I’m slightly delirious so you’ll have to excuse this update as I have the Jackson Five song on repeat in my head.  I think this part of the trial is not so much a test for reactions to Venetoclax, as a test of human endurance/water/sleep deprivation torture – I have now not had more than 45 minutes sleep for 48 hours and I’m really feeling it.   My trial nurse Sam worked a 16 hour shift yesterday so I can’t complain as I know he’ll be feeling it today too.   I’m so lucky to have him, he’s so calm and, most importantly brilliant with needles, we’ll be into the 100’s of “just a wee scratch” by the time we’re through. This one on one care could become a bit addictive too.   All these vials needed to be filled within 24 hours of taking the drug (needles are not so addictive).

I took 2 x 10mg tablets of ABT-199/Venetoclax at 2pm yesterday after overnight hydration in Barts – had a lovely room to myself on the stem cell ward so they could keep an eye on me….and boy have they kept an eye on me.  Hourly observations, blood tests every 2hrs for 12hrs to 2am then another at 6am plus I had about 7 litres of fluids over the course of yesterday and overnight so I’m very pleased I have an ensuite.   My poor arms are very sore – it’s a lot of needles and that PICC line would be a good idea for those who follow me.
Here is a photo of me taking the first drugs – I was a little bit nervous but also very excited.
All my bloods have come back in the normal ranges.  There was a slight biochemical reaction as my liver processed the drug but the peak time for Tumour Lysis was 6 hours after taking it and that passed without incident.   Professor Gribben came to see me in the morning before I took the tablets (along with a camera crew) and he really reassured me that I was low risk for TLS but that everything was in hand here at Barts if I was showing any signs whatsoever.   He told me they were following advice from the Peter Macallum Cancer Centre in Melbourne (ironically my local hospital) who have treated more patients with ABT-199 than anywhere else in the world.   I will post his interview on the blog as soon as I get the ok from the hospital’s communications team.   A  film is being made about my journey by the patients advocacy website Patient Power – it was really great to have a record of yesterday and a privilege to hear one of the world’s leading CLL experts talking about my case, and the possibilities for patients like me.  I think it will be a good resource for other patients, and from a personal point of view, I’m pleased my children will be able to watch it when they’re older to understand why I had to leave them for so long – Professor Gribben does outline just how poor my prognosis is without this treatment which is very sobering.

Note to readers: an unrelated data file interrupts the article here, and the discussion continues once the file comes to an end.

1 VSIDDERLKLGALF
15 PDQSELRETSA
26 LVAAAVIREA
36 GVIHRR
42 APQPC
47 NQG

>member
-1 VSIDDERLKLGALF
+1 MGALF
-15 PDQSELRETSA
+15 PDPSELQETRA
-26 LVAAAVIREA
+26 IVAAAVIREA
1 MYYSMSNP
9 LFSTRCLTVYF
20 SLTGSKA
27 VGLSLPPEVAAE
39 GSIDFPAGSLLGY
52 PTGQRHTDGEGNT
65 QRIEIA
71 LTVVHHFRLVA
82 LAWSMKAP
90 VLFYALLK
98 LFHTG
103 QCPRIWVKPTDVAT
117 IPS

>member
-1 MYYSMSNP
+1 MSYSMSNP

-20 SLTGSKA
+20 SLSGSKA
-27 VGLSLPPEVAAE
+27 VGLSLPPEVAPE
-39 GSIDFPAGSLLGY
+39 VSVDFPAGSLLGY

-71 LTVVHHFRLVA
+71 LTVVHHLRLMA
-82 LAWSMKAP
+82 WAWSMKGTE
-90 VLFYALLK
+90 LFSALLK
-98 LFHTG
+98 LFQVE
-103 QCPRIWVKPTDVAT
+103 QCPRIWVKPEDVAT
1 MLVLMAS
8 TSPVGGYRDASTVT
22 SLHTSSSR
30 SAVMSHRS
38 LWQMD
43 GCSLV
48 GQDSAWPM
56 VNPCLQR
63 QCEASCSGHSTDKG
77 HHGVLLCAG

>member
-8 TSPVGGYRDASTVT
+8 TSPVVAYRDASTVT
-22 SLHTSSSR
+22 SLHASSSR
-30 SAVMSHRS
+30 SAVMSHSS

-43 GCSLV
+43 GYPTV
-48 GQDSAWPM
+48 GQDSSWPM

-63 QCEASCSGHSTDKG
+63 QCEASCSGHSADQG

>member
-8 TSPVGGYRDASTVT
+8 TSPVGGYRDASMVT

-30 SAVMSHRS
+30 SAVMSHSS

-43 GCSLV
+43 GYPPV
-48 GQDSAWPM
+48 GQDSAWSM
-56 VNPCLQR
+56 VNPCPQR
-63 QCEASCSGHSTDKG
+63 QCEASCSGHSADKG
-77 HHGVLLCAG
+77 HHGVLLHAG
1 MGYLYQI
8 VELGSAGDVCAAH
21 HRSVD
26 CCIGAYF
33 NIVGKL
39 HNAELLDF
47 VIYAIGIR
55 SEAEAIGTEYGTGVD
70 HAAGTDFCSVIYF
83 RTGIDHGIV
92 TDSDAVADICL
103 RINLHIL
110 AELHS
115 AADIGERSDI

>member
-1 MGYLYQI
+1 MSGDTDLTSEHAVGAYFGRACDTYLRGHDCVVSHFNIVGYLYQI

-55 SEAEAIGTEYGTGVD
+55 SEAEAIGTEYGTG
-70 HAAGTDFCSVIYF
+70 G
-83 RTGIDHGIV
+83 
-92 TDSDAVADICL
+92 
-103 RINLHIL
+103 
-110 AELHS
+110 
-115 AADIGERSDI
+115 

As for the tablets themselves it was all thankfully anticlimactic.    No drama from me last night and today I’ve just been given my 6 day supply of venetoclax (ABT-199/GDC-0199).  I’m about to take my next 20mgs.
I have a 2pm blood test and then if that’s ok I’m outta here.
Not back until Monday for a repeat of the hydration and then Tuesday’s 50mg dose ramp up plus the second cycle infusion of obinutuzimab.  There is a risk of TLS with every dose escalation but if I don’t have it again next week then I should be able to have the rest of them just as a day patient.    One funny thing was all for my reading and knowledge I didn’t realise I hadn’t actually been doing my basic job of taking the correct number of pills of acyclivor (my anti-viral to prevent shingles) over the past 3 weeks.  I’d only been taking one 400mg dose a day but it was supposed to be two a day – oops – for the record Sam had given me the correct information and it was on the box, I just stuffed up.   Didn’t get sick so no damage done.  I’m also on 300mgs of allopurinol a day to protect my kidneys.